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PCBs and PCDD/Fs in soil from informal e-waste recycling sites and open dumpsites in India: Levels, congener profiles and health risk assessment

Chakraborty, Paromita, Selvaraj, Sakthivel, Nakamura, Masafumi, Prithiviraj, Balasubramanian, Cincinelli, Alessandra, Bang, John J.
The Science of the total environment 2018 v.621 pp. 930-938
burning, cities, combustion, copper, dibenzofuran, electronic wastes, health effects assessments, markets, models, persistent organic pollutants, polychlorinated biphenyls, polychlorinated dibenzodioxins, polychlorinated dibenzofurans, recycling, shredding, soil, streams, toxicity, India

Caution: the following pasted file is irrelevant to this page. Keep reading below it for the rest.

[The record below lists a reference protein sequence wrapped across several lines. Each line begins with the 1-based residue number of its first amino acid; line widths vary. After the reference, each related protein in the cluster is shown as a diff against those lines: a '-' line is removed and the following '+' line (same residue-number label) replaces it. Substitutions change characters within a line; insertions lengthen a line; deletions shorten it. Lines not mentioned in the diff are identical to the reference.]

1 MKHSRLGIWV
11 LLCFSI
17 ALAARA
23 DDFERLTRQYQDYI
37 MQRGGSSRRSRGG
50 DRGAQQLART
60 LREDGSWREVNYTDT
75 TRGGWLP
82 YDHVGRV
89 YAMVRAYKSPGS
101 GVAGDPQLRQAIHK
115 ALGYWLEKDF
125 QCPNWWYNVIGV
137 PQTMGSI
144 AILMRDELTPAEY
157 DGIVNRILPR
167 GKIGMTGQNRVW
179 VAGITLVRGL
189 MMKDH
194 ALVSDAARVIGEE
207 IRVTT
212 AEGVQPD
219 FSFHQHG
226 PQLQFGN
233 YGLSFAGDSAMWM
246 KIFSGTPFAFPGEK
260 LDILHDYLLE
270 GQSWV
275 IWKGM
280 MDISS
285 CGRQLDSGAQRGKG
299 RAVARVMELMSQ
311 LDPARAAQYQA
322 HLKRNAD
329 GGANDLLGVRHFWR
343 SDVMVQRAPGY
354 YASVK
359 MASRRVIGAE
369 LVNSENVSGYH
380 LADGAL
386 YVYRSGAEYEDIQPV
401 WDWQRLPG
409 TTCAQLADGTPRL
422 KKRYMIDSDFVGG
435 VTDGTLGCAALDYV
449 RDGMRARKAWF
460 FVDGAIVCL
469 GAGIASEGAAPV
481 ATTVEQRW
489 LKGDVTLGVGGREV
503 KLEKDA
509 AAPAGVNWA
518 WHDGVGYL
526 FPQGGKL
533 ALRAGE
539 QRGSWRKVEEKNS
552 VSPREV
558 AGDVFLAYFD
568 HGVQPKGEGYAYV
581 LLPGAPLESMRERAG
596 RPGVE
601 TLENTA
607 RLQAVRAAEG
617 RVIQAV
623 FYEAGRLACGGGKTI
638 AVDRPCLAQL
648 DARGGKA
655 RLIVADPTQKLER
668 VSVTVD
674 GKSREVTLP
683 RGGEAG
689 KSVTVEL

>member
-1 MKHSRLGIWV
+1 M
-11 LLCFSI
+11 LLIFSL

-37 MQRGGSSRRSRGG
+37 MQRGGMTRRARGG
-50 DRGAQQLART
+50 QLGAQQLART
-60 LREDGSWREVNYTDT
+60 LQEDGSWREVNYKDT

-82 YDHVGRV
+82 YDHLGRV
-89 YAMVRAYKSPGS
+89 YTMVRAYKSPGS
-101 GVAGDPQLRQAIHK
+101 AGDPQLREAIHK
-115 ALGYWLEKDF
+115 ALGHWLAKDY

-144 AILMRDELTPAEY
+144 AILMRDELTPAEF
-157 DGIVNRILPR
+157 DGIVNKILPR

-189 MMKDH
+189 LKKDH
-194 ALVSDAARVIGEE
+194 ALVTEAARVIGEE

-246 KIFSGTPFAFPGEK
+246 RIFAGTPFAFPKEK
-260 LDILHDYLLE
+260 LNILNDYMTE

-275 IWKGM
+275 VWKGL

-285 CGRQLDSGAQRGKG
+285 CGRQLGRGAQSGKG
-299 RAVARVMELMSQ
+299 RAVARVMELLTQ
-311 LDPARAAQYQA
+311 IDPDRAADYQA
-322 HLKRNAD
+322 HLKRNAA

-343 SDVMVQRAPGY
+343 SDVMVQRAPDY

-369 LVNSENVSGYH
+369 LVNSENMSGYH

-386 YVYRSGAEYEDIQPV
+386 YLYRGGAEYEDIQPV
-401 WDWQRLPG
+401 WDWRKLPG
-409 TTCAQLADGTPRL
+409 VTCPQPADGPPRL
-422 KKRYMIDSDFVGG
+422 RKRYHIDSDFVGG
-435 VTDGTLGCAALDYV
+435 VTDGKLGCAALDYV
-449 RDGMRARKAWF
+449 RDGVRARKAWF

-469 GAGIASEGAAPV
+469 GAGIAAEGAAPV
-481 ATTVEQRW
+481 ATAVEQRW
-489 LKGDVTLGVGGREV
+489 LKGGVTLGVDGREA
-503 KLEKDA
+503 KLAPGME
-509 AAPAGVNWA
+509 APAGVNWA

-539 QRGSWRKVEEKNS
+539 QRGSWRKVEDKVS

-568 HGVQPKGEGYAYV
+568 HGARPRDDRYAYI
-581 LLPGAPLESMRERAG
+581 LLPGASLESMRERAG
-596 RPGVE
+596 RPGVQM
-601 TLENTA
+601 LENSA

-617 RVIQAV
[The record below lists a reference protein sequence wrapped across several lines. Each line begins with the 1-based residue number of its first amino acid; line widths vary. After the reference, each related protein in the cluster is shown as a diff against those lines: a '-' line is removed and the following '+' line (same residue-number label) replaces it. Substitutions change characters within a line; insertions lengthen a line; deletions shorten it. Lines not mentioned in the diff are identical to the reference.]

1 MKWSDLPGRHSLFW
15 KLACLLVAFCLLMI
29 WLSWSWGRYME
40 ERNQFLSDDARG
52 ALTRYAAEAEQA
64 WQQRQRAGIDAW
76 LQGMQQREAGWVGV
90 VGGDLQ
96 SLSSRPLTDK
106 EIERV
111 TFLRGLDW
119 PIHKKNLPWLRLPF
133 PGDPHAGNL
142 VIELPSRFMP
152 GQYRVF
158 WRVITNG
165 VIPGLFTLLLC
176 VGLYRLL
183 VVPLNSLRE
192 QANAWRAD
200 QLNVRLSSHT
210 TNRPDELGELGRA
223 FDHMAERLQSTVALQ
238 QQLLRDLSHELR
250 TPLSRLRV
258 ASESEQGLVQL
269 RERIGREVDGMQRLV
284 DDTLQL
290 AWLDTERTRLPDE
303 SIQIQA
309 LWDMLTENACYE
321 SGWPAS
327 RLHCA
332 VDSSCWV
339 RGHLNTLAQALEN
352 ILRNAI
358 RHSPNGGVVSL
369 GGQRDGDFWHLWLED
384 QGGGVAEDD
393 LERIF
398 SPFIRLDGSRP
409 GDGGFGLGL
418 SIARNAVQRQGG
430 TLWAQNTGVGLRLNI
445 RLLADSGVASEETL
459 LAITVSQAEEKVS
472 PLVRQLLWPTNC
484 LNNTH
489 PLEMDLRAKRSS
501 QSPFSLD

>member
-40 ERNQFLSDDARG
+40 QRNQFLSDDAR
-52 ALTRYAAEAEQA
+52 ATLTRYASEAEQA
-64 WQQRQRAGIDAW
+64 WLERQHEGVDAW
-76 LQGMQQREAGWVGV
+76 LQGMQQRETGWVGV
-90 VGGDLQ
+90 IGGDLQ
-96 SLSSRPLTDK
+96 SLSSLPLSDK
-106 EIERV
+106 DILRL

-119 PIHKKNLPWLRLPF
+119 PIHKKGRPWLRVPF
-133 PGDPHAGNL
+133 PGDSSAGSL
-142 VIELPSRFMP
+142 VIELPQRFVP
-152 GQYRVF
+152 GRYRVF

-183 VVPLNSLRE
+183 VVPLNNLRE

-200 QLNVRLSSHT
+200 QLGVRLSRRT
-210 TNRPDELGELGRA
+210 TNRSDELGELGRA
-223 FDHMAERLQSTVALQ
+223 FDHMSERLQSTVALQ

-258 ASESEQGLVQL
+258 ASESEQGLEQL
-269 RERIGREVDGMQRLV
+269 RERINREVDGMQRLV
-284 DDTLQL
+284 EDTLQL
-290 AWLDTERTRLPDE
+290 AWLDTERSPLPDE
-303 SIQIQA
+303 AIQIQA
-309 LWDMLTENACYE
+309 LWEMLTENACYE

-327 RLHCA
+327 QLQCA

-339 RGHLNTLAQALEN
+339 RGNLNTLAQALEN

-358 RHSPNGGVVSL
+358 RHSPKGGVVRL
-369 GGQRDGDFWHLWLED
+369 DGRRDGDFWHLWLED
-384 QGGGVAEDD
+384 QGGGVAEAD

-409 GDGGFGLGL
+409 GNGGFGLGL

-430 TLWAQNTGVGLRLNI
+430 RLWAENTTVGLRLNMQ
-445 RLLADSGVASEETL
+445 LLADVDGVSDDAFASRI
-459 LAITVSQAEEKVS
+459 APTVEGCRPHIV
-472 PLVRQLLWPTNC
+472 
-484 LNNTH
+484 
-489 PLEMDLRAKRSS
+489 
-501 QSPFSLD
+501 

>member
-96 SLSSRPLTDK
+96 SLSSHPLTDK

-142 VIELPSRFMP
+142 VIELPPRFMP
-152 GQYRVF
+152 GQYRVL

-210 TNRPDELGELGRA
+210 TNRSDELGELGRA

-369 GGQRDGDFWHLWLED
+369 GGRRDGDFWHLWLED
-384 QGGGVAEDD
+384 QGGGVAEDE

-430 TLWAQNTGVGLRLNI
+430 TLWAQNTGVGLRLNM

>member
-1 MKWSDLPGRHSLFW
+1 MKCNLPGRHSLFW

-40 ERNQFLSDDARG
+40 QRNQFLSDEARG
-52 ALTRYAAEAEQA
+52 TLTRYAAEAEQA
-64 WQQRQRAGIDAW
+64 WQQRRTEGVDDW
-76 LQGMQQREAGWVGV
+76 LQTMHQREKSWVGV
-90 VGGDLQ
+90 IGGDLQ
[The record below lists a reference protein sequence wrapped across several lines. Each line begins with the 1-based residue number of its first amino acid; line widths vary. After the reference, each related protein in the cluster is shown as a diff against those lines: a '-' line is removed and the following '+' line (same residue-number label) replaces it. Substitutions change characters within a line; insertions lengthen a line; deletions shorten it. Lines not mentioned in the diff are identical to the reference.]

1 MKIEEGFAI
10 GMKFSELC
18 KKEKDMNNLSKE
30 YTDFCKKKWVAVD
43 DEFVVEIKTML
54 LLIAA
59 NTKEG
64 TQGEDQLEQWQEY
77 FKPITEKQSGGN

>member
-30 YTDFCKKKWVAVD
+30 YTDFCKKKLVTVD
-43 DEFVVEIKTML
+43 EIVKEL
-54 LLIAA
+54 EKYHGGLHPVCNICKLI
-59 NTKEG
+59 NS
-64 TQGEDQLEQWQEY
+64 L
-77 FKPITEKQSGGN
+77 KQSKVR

Growth of informal electronic waste (e-waste) recycling sector is an emerging problem for India. The presence of halogenated compounds in e-wastes may result in the formation of persistent organic pollutants like polychlorinated biphenyls (PCBs), polychlorinated dibenzo-p-dioxins and dibenzofurans (PCDD/Fs) during recycling processes. We therefore investigated PCBs and PCDD/Fs in surface soils explicitly from the informal e-waste recycling sites and nearby open dumpsites of major metropolitan cities from four corners of India, viz., New Delhi (North), Kolkata (East), Mumbai (West) and Chennai (South). In the informal e-waste recycling sites, the range of Σ26PCBs (0.4–488ng/g) and ƩPCDD/Fs (1.0–10.6ng/g) were higher than Ʃ26PCBs (0.3–21ng/g) and ƩPCDD/Fs (0.15–7.3ng/g) from open dumpsites. In the e-waste sites, ƩPCDDs were found with increasing trend from ƩTetraCDD to OctaCDD, whereas ƩPCDFs showed a reverse trend. The dominance of PCDF congeners and maximum toxicity equivalents (TEQ) for both PCDDs (17pg TEQ/g) and PCDFs (82pg TEQ/g) at Mandoli in New Delhi has been related to intensive precious metal recovery process using acid bath. Among dumpsites, highest TEQ for PCDD/Fs was observed at Kodangaiyur dumpsite of Chennai (CNDS-02, 45pg TEQ/g). Positive Matrix Factorization (PMF) model identified distinct congener pattern based on the functional activities, such as e-waste dismantling, shredding, precious metal recovery and open burning in dumpsites. E-waste metal recovery factor was loaded with 86–91% of PCB-77, -105, -114, -118 and 30% of PCB-126, possibly associated with the burning of wires during the copper extraction process. Almost 70% of the Ʃ26PCB concentrations was comprised of the dioxin-like PCB congeners with a maximum concentration of 437ng/g at New Moore market in Chennai, followed by Wire Lane (102ng/g), in Mumbai. We speculate that PCB-126 might have resulted from combustion of plastic materials in e-waste stream and dumped waste.